We need some salt in our diet. The sodium that we get from salt is vital for a number of important functions in your body. It helps to keep the right balance of fluid levels in your body, and to keep your nerves and muscles working properly.
You only need a small amount though – adults should aim to have no more than 6g of salt (the equivalent of one teaspoon) a day. This is the equivalent of 2.4g of sodium. Most people have more than this without even realising, as much of your salt intake comes from processed foods.
For instance, two slices of bread contains the equivalent of nearly 1g of salt, while a portion of tomato soup can easily contain more than 1g.
For babies and children, the recommended limit is much lower (see image below). A baby’s kidneys are too immature to cope with too much salt. Don’t add salt to a baby’s or child’s food, especially babies who are just being weaned. You also shouldn’t give babies any processed foods that aren’t specifically designed for babies.
Almost everyone eats more salt than they need. It’s easy to do as salt is added to many processed foods that we eat every day – like breads and breakfast cereals. So you’re probably not even aware when you’re eating it.
Eating too much salt is strongly linked to high blood pressure, which in turn raises your risk of stroke and coronary heart disease. There’s also evidence of a link with kidney disease, osteoporosis and stomach cancer.
Salt isn’t just something you add to your own food while you’re cooking or at the table. It’s also added to many processed food products during manufacturing to add flavour, texture or for preservation. In fact, most of the salt in our diet comes from processed foods.
It may be obvious that some foods have lots of salt in them when they taste salty, like crisps. But this isn’t always the case. There are plenty of everyday foods, such as bread and breakfast cereals that have ‘hidden salts’ – meaning they are high in salt, even if you can’t taste it. Here are some example of foods that are often high in salt.
- Bread, breakfast cereals, biscuits, cakes and pastries.
- Most cheeses and processed cheese.
- Processed meats, such as pate, ham, bacon, gammon, sausages and chicken nuggets.
- Ready meals, soup and pasta sauces.
- Salted popcorn or nuts, crisps and cheesy biscuits.
- Stock cubes and sauces such as ketchup, mayonnaise, soy sauce, pesto and curry paste.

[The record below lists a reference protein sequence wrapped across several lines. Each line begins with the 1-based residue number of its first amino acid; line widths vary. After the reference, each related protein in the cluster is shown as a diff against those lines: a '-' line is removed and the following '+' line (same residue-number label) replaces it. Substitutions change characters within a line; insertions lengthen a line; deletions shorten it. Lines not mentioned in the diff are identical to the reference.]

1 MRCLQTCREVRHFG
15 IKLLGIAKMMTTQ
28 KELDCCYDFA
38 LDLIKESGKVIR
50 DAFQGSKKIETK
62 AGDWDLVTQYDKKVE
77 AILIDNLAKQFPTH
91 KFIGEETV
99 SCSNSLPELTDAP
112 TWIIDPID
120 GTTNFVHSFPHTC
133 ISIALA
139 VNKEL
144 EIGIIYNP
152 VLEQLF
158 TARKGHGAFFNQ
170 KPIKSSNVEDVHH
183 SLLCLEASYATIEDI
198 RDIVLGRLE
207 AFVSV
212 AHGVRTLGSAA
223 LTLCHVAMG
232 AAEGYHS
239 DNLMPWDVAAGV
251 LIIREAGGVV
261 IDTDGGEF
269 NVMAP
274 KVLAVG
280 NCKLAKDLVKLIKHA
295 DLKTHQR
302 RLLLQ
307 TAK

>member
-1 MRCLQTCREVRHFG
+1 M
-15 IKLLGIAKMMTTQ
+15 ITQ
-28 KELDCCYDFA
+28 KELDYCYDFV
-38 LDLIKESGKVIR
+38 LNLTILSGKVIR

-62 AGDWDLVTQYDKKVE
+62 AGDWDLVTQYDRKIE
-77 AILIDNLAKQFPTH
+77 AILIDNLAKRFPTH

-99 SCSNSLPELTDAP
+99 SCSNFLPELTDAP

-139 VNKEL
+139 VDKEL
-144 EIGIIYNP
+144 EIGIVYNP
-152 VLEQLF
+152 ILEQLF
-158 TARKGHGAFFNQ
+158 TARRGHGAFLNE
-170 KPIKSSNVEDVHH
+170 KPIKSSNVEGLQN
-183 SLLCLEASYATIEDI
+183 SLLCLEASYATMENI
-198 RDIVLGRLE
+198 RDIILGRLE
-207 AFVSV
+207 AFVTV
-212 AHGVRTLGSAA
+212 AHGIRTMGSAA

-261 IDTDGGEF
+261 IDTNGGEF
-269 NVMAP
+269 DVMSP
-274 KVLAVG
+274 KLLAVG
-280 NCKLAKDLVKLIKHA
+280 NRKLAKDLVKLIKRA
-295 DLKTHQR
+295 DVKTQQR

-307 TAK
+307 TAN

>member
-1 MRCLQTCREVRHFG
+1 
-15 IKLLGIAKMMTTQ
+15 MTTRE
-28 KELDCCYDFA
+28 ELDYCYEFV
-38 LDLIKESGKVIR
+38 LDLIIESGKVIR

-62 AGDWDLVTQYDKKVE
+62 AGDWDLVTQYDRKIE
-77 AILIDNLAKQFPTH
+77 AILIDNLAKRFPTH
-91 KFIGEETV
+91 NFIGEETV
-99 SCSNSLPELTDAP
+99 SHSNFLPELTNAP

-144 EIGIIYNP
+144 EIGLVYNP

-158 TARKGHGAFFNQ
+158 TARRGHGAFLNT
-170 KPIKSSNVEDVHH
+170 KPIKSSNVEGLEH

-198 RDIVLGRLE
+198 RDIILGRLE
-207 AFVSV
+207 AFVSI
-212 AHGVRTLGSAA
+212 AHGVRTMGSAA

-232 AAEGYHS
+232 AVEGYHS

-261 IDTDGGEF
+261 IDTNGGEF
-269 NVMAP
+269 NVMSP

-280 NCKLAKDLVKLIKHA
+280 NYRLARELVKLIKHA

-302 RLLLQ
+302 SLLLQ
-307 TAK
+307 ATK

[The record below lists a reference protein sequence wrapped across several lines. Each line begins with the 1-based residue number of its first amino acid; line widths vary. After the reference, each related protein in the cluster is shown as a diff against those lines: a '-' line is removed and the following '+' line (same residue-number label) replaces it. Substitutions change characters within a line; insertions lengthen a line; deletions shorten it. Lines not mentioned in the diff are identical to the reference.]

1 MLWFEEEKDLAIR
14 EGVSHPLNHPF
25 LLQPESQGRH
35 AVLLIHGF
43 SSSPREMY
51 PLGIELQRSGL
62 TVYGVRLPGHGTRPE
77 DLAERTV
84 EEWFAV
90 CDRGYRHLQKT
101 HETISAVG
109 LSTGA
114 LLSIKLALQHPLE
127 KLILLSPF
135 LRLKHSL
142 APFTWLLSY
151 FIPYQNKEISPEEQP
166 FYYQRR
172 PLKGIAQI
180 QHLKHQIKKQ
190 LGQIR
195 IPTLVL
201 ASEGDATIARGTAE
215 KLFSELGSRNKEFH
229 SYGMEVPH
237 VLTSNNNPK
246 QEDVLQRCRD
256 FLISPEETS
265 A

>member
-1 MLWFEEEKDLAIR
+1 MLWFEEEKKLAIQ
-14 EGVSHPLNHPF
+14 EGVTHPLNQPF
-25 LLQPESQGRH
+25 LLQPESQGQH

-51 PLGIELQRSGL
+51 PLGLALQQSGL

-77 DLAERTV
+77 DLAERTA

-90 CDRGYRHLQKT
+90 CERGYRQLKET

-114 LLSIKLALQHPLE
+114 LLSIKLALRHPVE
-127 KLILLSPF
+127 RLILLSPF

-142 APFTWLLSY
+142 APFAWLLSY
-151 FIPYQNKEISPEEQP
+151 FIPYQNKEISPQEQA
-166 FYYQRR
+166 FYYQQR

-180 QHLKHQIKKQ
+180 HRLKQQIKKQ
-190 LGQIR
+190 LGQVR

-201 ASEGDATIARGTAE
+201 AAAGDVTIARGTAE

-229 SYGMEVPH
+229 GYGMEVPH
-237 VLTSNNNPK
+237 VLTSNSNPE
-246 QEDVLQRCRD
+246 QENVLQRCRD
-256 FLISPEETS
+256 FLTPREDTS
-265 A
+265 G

Many food manufacturers have started making positive changes to reduce the amount of salt they add to processed foods. So it’s worth checking food labels to see how different products compare. See next section for more information on what you should be looking for on food labels.
The easiest way to check whether a food is high in salt is to check the nutritional information on the label. Many food manufacturers have adopted the ‘traffic light’ system of labelling. This allows you to see at a glance whether a food is high in salt (red), medium (amber) or low (green). You’ll need to see whether the amounts given are per average portion size, or per 100g. Also, think about how much you are likely to eat of the product: look at the weight of the packet as a guide.
Sometimes, a label won’t use the traffic light system, or it might only include the level of sodium rather than salt. If this is the case, use the guide below to assess whether it’s high in salt.
Low Medium High Salt (amount per 100g)
0 - 0.3g
0.3 - 1.5g
More than 1.5g
Sodium (amount per 100g)
0 - 0.1g
0.1 - 0.6g
More than 0.6g
There are many ways in which you can reduce your salt intake. Here are a few of the key actions you can take.
- Cook from scratch when you can, using fresh meat, fish and vegetables rather than processed foods.
- Try not to add salt during your cooking – instead, try other flavours, such as herbs and spices, black pepper and lemon juice.
- Cut back on table sauces such as ketchup, mayonnaise and soy sauce.
- Check food labels when shopping to compare brands and different products.
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- Salt and health. BDA, The Association of UK Dietitians. www.bda.uk.com, published March 2016
- Salt and health. Scientific Advisory Committee on Nutrition, 2003. www.gov.uk
- Electrolytes and fluid balance. Oxford handbook of nutrition and dietetics (online). Oxford Medicine Online. oxfordmedicine.com, updated December 2015
- Salt and your health. Consensus Action on Salt & Health. www.actiononsalt.org.uk, accessed 14 November 2017
- How does salt affect children? Consensus Action on Salth & Health. www.actiononsalt.org.uk, accessed 14 November 2017
- Salt and cardiovascular disease. Consensus Action on Salt & Health. www.actiononsalt.org.uk, accessed 14 November 2017
- Cardiovascular disease prevention. National Institute for Health and Care Excellence (NICE), June 2017. www.nice.org.uk
- Salt and health factsheets. Consensus Action on Salt & Health. www.actiononsalt.org.uk, accessed 14 November 2017
- Healthy choices – low salt shopping guide. Consensus Action on Salt & Health. www.actiononsalt.org.uk, published 2014
- Check the label! Consensus Action on Salt & Health. www.actiononsalt.org.uk, accessed 14 November 2017
- Cooking at home. Consensus Action on Salt & Health. www.actiononsalt.org.uk, accessed 14 November 2017
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Reviewed by Pippa Coulter, Bupa Health Content Team, December 2017
Expert reviewer Mr Paul McArdle, Registered Dietitian
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